After an epic second half collapse in 2009 that saw his biggest critics attack his toughness, Billingsley shot back in 2010 with a solid performance that saw him up his K's and drop his BB's. Chad needs to regain the form that made him the Dodgers' best pitcher in 2008 (and second best just behind Brad Penny in 2007 when Bills was only 22). Billingsley's ceiling for 2011 is for him to be the Matt Cain sidekick to Kershaw's Tim Lincecum. It would be a huge disappointment to see him end up more like 2009 Bills, but 2010 looks to have been a good omen and another 130 ERA+ season like '07 and '08 wouldn't be out of the question. If he starts out of the gate as Bad Chad though, the Boo Birds and critics who question his ability to man up will start getting louder and louder.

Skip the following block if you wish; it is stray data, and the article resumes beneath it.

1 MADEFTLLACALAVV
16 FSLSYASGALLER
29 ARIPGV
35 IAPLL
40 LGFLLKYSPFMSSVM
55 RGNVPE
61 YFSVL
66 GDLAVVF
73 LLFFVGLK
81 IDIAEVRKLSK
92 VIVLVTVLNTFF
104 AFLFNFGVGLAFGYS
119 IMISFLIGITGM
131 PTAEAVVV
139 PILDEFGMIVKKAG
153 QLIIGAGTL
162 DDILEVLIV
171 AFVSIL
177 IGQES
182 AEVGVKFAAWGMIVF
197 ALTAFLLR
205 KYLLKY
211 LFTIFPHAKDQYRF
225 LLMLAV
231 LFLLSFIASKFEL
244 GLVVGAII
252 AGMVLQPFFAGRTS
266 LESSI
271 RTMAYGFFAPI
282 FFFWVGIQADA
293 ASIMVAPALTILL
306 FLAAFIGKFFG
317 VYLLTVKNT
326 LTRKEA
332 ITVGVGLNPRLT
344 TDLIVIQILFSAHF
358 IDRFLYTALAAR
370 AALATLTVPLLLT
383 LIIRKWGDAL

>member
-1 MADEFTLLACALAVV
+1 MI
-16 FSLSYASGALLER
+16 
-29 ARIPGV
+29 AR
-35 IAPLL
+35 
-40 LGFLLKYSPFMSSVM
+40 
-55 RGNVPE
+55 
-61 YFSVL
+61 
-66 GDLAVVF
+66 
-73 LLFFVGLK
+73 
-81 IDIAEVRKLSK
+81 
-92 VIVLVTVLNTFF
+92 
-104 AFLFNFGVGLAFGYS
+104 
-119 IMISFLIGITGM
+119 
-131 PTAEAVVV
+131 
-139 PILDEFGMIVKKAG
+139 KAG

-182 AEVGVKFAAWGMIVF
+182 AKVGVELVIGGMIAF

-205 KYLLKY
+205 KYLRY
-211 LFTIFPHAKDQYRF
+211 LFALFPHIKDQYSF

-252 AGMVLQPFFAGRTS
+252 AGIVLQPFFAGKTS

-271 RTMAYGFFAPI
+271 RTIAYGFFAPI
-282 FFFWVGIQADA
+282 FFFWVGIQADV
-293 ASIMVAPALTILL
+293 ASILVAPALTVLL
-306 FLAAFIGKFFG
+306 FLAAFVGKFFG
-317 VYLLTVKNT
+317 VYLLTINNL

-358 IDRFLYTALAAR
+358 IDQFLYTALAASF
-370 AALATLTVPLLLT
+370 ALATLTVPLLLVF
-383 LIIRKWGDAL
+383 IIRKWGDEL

Although 2011 will only be Kuroda's fourth in the majors, he's been pitching professional ball since 1997 when he was a freshly caught 22-year old making his debut with the Hiroshima Carp (see what I did there?) of the Japanese Central League. Kuroda is the only guy on the staff I wouldn't deem a for-sure innings eater, as he has made three DL trips in his three seasons (though none last year), and he certainly comes with the most risk of injury out of all the Dodgers starters because of his history. He's been very good in Dodger blue though, and since you can't put a price on very good, his $12 million salary this year could be seen as a solid move if he does end up on the mound the entire year and continues on his track of delivering above-average pitching. His MLB career ERA is 3.60, he strikes out 3 times as many batters as he walks, and 2010 was his best season as a Dodger, so expecting Kuroda to be an above-average #3 starter is certainly reasonable. Health is the key think for the superHiro.